A crystal clear 7-minute video of the Nexus 5 (I think we can accept that's going to be the name at this point) was just leaked on the web. It's an older build than the one leaked by TuttoAndroid yesterday, but look - it's the Nexus 5 hardware in the clearest shots we've seen yet! smartphones.sfr.fr appears all over it, so the full credit for this leak goes out to them.
Don't let the name fool you - the LG G Pro Lite isn't a small phone. This handset has a 5.5-inch screen, a 3,140mAh battery, dual SIM slots, and its own stylus. That means the G Pro Lite is just as large as the Optimus G Pro itself. What makes it "lite" then? The specs. The new handset drops from a quad-core processor to a dual-core processor, and with a 960 x 540 resolution, you can forget watching the 1080p content the original device could handle.
Hey you. Yes, you, the bitter, angst-ridden Verizon customer who's upset that you've got a snowball's chance in Hell of getting the next Nexus machine on Big Red. Let me console you with deals on a pair of new flagship devices: one that's got pretty much the same guts as the upcoming Nexus, and one that has software that looks kinda like a Nexus. Sort of. If you squint a bit.
If you've always wanted a phone with a big, curved screen, LG wants to grant your wish. To that end the company is now mass-producing flexible OLED screen panels, presumably for an upcoming device or class of devices. The screen itself (not the phone or tablet that it's going into) will be 6 inches diagonally, .44mm thin, and just 7.2 grams.
LG didn't include a photo with their PR, so here's the same Samsung demo that's been floating around for years.
LG and Samsung are long-time competitors in the South Korean electronics market, and the two are reportedly racing to release a curved-screen smartphone. Now the Wall Street Journal is reporting that LG's curved phone is set for a November release and it will be called the G Flex. Other sources claim the device will be dubbed the LG Z.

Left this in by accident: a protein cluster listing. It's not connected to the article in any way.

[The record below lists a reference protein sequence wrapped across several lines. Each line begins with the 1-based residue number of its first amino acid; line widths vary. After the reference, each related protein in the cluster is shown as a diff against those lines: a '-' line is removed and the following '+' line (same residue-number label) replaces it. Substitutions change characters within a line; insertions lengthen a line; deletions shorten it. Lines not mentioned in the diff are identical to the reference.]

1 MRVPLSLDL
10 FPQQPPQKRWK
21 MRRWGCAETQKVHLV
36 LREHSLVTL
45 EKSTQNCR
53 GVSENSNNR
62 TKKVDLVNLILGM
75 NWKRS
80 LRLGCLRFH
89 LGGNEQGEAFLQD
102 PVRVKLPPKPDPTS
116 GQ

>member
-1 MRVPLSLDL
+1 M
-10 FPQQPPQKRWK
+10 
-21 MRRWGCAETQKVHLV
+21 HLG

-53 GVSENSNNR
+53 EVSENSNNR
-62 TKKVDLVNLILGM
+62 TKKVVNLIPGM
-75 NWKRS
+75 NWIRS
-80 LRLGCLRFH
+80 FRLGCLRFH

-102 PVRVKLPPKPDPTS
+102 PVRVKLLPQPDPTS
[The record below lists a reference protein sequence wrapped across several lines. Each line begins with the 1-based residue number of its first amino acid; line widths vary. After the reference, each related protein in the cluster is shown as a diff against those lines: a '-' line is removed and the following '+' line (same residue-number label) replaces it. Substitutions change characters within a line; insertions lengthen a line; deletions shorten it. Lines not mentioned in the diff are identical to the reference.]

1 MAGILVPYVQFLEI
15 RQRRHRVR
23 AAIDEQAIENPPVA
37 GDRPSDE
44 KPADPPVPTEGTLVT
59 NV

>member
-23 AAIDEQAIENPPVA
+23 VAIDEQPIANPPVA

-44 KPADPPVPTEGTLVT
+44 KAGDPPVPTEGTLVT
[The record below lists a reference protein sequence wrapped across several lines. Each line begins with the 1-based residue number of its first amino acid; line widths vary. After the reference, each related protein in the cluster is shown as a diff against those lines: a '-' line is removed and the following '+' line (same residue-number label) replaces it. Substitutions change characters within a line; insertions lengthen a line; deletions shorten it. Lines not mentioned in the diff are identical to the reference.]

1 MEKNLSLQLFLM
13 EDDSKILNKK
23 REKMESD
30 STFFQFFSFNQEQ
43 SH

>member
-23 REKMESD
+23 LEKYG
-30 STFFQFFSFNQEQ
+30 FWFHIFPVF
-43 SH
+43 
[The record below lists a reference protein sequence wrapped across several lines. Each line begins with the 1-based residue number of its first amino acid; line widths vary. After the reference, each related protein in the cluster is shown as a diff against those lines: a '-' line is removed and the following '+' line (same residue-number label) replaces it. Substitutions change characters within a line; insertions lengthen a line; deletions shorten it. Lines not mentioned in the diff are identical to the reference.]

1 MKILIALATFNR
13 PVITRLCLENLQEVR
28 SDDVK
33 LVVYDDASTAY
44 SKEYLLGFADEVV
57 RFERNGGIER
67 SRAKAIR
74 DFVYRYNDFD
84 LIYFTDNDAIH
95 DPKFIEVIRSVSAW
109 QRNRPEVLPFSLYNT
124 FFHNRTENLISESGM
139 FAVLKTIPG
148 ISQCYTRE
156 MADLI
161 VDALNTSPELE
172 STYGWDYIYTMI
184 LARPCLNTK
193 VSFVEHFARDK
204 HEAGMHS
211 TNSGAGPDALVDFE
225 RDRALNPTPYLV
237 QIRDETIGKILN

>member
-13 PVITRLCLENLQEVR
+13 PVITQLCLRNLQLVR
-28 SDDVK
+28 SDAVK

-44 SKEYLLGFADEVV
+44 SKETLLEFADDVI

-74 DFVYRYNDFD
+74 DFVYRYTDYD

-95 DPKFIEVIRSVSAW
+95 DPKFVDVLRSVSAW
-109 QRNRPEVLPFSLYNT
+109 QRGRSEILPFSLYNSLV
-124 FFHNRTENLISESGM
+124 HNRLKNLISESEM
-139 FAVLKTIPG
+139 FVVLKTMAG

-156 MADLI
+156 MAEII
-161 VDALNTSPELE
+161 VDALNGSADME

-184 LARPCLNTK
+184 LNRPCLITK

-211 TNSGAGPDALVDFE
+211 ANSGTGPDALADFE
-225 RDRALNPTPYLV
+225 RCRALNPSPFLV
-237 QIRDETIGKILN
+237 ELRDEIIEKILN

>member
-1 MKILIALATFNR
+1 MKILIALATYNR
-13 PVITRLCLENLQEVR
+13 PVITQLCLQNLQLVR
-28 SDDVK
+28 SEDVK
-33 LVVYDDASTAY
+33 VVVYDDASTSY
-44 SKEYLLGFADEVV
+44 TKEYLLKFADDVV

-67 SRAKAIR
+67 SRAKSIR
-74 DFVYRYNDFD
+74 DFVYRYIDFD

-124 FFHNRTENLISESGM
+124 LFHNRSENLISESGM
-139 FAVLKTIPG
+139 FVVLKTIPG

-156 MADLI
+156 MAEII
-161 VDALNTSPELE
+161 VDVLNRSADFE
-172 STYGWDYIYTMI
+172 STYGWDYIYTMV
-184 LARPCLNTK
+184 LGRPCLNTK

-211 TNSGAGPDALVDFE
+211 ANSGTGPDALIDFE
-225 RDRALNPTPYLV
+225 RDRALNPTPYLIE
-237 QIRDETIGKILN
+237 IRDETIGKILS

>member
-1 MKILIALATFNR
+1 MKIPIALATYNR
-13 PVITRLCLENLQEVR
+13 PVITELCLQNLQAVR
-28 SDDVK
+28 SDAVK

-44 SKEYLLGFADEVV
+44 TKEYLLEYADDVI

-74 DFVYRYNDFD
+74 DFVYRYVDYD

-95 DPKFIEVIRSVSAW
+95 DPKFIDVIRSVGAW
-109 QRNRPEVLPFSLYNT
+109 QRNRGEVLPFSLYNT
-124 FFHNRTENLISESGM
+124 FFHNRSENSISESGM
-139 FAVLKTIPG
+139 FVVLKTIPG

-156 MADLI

The device is said to have a 6-inch screen with a concave curve that runs vertically (like the old Contour Glass screens on the Nexus S and Galaxy Nexus).
Go ahead, show up in black - but you know what, everyone else there will be doing the same. Be bold. Be bright. Suit up in something that will make people remember you. No, not yellow, that's tacky. Purple, are you serious? No, lets go with white. Go ahead, try it on. I'll wait.
Mr. LG G2, you're looking good. The people over at AT&T are going to love you. Just you watch, now that you're available, no one's going to even bother looking at G2s in black anymore.
Verizon is currently issuing OTA updates to a number of its midrange handsets. Yesterday we reported on an update rolling out to the LG Lucid, and now it's the LG Spectrum 2's turn. The Spectrum 2's update isn't exactly more exciting than the Lucid's was, but it's nice to see both devices getting some love.
This latest update primarily deals with all the bloatware that comes pre-installed on the device.
The LG G2 is available from plenty of carriers in the US right now, but Verizon customers have an opportunity to save some cash on LG's latest and greatest. The G2 is down to $149.99 through Wirefly, and you get an even better deal if you're porting in a number with a free $30 Visa gift card.
The LG G2 is packing a Qualcomm Snapdragon 800 processor, 2GB of RAM, and a super-thin 1920x1080 LCD screen.
The LG G2 doesn't impress us all that much, but beauty is in the eye of the beholder, and some of you are quite attracted to the powerful flagship device LG has thrown together. If you've already made up your mind and our review has done little to dissuade you, then here's a deal that could save you $50. Amazon has the G2 available for just $149. This price applies to both new customers and those upgrading to a new device.
When the LG Lucid first hit store shelves, it was one of the best mid-range handsets available at the time. It served as a shining example that a budget phone didn't have to feel like it was a budget phone. Now an OTA update is rolling out to the handset over a year after its release, further evidence that not all budget phones are destined for neglect. This new software version doesn't fundamentally change things, but it's nice to have security patches and a newer version of Google Map Services, among other things.